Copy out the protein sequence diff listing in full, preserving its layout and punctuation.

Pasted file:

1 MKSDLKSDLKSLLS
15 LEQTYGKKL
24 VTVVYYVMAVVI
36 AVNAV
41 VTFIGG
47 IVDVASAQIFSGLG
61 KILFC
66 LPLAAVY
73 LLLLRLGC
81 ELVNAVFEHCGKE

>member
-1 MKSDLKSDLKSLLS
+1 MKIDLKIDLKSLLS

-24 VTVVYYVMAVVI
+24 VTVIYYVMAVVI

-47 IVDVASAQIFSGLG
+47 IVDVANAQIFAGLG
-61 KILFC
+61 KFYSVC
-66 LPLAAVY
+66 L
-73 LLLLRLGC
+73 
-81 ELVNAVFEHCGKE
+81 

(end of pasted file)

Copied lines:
1 MKSDLKSDLKSLLS
15 LEQTYGKKL
24 VTVVYYVMAVVI
36 AVNAV
41 VTFIGG
47 IVDVASAQIFSGLG
61 KILFC
66 LPLAAVY
73 LLLLRLGC
81 ELVNAVFEHCGKE

>member
-1 MKSDLKSDLKSLLS
+1 MKIDLKIDLKSLLS

-24 VTVVYYVMAVVI
+24 VTVIYYVMAVVI

-47 IVDVASAQIFSGLG
+47 IVDVANAQIFAGLG
-61 KILFC
+61 KFYSVC
-66 LPLAAVY
+66 L
-73 LLLLRLGC
+73 
-81 ELVNAVFEHCGKE
+81 